Phronesis For Nukes

I've recently started following a blog that is very much unlike the rest of what I read/post about. It's called The Lovely Twenty-Somethings. People who find their way to Stationary Waves from places like EconLog or other such websites might find it a little puffy compared to my usual material (and outside my demographic), but the fact of the matter is that there is a lot of really great practical wisdom at this website, especially with regard to happiness and positivity.

Case in point, this recent post reads in part as follows:
Once on a day like any other day I made a comment on a video on Youtube. It was nothing extreme or incredibly offensive, in fact I wrote it in a comedic fashion. It was also a comment that was pretty similar to a few others on the comment section yet within days I found myself getting messages of replies to my comment. Rude, cruel and pretty ridiculous comments. Since I am someone who is as disconnected from negativity as possible I promptly deleted my comment and the messages to avoid getting any others, not because I was embarrassed or "running away" it was simply because the weird stress is gave me by being bombarded by people I did not know (and did not know me) and the words they so easily used towards me that I have never heard directed at me in the "real world".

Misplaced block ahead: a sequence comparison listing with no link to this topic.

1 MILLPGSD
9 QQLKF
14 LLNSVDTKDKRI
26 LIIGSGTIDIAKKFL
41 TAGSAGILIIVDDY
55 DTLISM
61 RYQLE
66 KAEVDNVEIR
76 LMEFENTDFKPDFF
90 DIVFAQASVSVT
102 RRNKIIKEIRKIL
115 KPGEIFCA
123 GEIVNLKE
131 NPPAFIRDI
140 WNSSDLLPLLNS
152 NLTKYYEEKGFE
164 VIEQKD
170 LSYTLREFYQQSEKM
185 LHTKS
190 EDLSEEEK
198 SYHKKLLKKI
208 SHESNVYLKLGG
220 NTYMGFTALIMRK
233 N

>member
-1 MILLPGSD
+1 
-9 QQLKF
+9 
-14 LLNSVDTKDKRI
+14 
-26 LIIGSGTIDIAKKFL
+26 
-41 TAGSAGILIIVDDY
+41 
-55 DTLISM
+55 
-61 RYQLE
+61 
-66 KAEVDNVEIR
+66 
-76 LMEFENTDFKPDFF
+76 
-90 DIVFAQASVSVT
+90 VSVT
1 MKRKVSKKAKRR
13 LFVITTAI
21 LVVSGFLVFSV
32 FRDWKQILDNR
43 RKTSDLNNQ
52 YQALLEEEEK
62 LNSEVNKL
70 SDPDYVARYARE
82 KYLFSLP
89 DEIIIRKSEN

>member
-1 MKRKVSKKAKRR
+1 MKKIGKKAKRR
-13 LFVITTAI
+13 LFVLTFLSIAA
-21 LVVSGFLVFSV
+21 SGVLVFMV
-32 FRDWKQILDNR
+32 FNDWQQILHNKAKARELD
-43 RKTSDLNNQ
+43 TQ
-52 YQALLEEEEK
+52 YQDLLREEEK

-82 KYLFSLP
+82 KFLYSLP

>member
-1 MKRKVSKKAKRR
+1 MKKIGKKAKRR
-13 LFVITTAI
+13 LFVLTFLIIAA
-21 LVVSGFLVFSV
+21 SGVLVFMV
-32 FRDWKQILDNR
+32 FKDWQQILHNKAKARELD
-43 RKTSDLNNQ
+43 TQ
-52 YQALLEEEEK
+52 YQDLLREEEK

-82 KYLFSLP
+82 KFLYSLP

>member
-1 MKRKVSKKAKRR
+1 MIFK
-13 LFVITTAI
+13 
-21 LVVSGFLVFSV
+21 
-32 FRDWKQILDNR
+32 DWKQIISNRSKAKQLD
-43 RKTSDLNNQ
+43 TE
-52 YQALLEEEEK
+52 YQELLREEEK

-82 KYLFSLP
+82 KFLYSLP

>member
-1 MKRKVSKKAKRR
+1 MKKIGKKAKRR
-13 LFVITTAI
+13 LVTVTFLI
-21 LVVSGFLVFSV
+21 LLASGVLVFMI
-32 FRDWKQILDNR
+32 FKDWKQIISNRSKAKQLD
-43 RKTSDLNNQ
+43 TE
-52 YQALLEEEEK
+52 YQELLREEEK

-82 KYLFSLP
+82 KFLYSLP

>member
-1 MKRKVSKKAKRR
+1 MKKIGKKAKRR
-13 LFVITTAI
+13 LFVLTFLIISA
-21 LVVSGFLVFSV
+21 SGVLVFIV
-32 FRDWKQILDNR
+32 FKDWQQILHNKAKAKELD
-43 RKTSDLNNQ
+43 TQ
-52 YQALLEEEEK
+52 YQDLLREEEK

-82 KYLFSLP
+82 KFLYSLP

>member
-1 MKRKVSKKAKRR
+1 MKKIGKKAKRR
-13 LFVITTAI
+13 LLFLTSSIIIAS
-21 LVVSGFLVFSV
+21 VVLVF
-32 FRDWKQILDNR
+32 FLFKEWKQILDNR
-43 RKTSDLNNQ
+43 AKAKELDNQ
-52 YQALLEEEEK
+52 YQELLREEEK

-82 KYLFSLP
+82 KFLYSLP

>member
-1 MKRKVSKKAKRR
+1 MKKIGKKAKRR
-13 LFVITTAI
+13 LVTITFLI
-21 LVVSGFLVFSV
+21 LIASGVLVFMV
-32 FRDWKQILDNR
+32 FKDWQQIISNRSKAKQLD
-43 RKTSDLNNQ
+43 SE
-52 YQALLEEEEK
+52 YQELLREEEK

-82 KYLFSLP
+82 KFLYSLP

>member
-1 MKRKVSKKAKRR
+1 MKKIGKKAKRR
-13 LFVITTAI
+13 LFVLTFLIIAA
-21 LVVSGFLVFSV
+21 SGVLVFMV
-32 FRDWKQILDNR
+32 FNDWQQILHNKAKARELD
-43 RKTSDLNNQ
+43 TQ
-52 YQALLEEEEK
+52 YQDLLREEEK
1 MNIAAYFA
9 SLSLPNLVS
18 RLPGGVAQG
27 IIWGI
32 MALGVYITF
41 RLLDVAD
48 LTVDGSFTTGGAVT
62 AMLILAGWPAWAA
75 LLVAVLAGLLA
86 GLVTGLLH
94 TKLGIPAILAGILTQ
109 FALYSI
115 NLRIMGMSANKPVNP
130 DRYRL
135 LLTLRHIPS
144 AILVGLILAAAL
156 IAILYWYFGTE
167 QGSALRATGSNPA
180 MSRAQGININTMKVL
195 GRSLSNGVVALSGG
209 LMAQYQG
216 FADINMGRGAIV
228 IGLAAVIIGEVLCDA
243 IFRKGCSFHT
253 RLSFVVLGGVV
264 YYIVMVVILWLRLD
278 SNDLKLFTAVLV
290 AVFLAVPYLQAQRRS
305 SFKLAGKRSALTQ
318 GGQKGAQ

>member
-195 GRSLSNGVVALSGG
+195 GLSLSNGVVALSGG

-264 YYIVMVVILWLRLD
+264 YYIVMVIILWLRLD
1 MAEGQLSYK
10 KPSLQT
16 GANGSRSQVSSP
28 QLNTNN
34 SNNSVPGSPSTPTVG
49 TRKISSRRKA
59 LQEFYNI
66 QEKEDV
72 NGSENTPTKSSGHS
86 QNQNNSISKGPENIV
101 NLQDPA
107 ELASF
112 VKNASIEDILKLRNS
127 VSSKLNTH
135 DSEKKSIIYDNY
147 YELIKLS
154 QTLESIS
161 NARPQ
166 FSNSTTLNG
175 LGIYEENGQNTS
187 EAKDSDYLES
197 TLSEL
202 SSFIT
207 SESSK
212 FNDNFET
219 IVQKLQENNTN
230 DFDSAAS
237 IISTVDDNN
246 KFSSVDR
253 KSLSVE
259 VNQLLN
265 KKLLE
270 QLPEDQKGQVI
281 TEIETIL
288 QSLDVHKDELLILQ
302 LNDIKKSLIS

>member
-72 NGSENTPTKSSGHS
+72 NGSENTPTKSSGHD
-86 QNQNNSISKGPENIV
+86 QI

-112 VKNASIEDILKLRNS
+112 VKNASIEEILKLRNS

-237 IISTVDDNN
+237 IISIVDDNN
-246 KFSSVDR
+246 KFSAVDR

This dovetails nicely with my concept of intellectual nuke buttons.

When you're confronted with these nukes, there is no possible way to "win" in a satisfying way. The guy with the nuke always wins, even if he has to blow himself up in order to get there. Your choice becomes: (a) stick around and get nuked, or (b) walk away. Blogger "Nicola K" provides us with an innovative solution in that she not only chooses (b) - which is the only appropriate choice, anyway - but she also takes the time to blot out all evidence of the negativity so that it doesn't poison anyone else. Good idea.

There is one minor point she makes with which I must disagree:
Freedom of speech is a powerful thing but insulting someone, putting them down, hurting them and suggesting that they are stupid and only the person commenting is right is not a freedom of speech. It is bullying like any other teenager or child would do except there is a chance it is from a grown adult sitting at their computer with so much negativity in them they use a comment page to release this negativity possibly because they do not have " that power" in their " real" lives.
I agree that we must not consider verbal bullying a "right," at least not in a certain emotional sense of the term "right." However, saying insulting things, however hurtful, is very much within the realm of freedom of speech. Even verbal bullying - indeed, even verbal abuse - is protected free speech in the legal sense, so long as it's not slanderous. This is right and appropriate.

But it is also not really what Nicola K was writing about.